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Images inside the fake Apple store  (Source: BirdAbroad Blog)
Counterfeiting remains a global problem that only seems to accelerate, despite higher enforcement

Companies continually try to fight counterfeit and pirated material, but often fall short of successfully making a difference in stopping this billion-dollar industry.  

Counterfeiters are willing to steal anything from cash and tech products to gas, oil and cigarettes that consumers are mistakenly purchasing under the misconception of receiving real products.

Investigators in China are looking into a counterfeit Apple store that closely mimics a legitimate Apple store in other parts of the world.  The store is located in Kunming and isn't identified as an authorized Apple retailer, and police investigators visited the store.  From blogger photos and on-site investigation, even the employees wore identical Apple employee t-shirts you'd see in any other Apple store.

Ironically, the demand for counterfeit goods could generate larger business revenue for Apple, if the company wants to promote legal products.  A real iPad 2 can be purchased for up to $499, and in other parts of China can reach almost $600 in price, with counterfeiters able to draw in shoppers by offering lower-cost products.  

Other tech companies have adjusted price scales depending how prevalent pirated and stolen property is in China and other parts of the world, while also creating anti-counterfeit investigation teams.

Although it would seem unbelievable, similar faked stores have opened to sell counterfeit clothing and other consumer goods -- both inside China's borders, and across the world, including into the United States.

Consumers often ignore counterfeiting as solely a corporate problem, but companies warn everyone plays a role.  When shoppers head into neighborhoods to purchase fake handbags or movies, they understand it's a faked product; however, consumers purchasing counterfeit goods are being deceived into thinking it's a legitimate product.

Anti-counterfeit efforts have greatly increased by US federal authorities and across the world -- and it's not just the Chinese government that has to face this growing problem.  Authorities have discovered counterfeit goods can be significantly more profitable than drugs, with higher profit value and lower risk of jail time when caught.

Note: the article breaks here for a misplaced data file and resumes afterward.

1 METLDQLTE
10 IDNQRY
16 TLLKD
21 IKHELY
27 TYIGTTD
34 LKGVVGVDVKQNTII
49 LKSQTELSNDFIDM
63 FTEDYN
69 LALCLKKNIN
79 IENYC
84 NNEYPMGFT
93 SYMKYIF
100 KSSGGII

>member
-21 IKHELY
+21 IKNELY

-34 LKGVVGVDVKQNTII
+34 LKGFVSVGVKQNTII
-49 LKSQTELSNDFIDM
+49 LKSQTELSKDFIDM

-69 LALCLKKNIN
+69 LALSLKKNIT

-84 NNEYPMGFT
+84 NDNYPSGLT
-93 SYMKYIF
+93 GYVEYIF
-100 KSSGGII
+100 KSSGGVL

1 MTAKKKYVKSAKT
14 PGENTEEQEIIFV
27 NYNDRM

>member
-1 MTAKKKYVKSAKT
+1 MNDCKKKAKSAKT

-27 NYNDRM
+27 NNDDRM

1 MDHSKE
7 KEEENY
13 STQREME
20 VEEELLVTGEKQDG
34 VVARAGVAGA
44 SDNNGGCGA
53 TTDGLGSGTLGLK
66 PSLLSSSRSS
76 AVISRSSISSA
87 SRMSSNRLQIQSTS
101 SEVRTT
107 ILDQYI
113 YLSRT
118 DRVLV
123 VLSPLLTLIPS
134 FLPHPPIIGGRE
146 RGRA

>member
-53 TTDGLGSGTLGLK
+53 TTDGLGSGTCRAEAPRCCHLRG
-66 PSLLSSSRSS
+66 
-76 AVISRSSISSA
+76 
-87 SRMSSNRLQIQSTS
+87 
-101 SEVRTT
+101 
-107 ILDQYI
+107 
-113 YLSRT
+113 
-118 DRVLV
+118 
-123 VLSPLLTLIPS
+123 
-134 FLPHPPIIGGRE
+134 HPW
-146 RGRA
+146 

A recent counterfeit smuggling ring based in China was busted making more than 11 million fake cigarettes with an estimated street value of almost $5M.  These cigarettes were aimed for the UK market, but increasing tobacco tax in the United States also makes it a lucrative market for fake cigarettes.  

Furthermore, counterfeit issues also plague medical patients trying to purchase real medications that are brought in from Mexico, South America, and other parts of the world.  Another recent epidemic includes fake consumer electronics that lead to hardware failure and electrical fires.  US investigators are most worried about these types of products being sold over the Internet, brought into the country, and otherwise hitting the streets due to public safety issues.

Companies from multiple industries plan to battle counterfeit goods, and actively assist police and federal authorities, as billions of dollars are up for grabs by sometimes clever criminals.  These companies also are trying to launch education efforts to help consumers to pay attention to the products they purchase, and where these items are reportedly coming from.



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RE: Wait... What???
By bplewis24 on 7/25/2011 5:46:50 PM , Rating: 4
In the first bolded portion the reference is to "knockoffs" and in the second bolded portion, the reference is to counterfeits. They aren't the same thing. A knockoff is known to be of lesser quality and cheaper than the authentic item it replicates and often has a different but similar name. Instead of buying Gucci, a person looking for a knockoff would buy a Gucco, let's say.

But a person looking to buy a Gucci who ends up with a counterfeit doesn't know it's not authentic, and the product will be labeled as "Gucci".

In fact your last sentence explaining why people would buy a counterfeit purse is actually an example of a person buying a knockoff, not a counterfeit.


RE: Wait... What???
By sprockkets on 7/25/2011 9:47:19 PM , Rating: 1
Heh, except in this case what apple losers see as "knockoffs" are of higher quality and isn't over priced.


RE: Wait... What???
By Maiyr on 7/25/2011 10:05:11 PM , Rating: 1
Not true in New York.
You buy a counterfeit/knockoff/whatever and it says Gucci, not Gucco or anything else.

Maiyr


RE: Wait... What???
By someguy123 on 7/25/2011 10:21:59 PM , Rating: 2
He's saying that knockoffs are products that look the same but are obviously not, like Rolox watches.

The stuff sold in new york that are still branded correctly are considered counterfeit and trick you into believing you're buying the real deal, or at least attempt to.


RE: Wait... What???
By Landiepete on 7/26/2011 1:25:34 AM , Rating: 2
What about all the people that want a 'Rolex' watch to impress their friends and neighbours, but are not willing to part with the best part of 5000 USD for the privilege ? They actively look for the best 'counterfeit' they can get for 25 USD, knowing full well it's a fake, but wish to continue the charade to boost their egos ?


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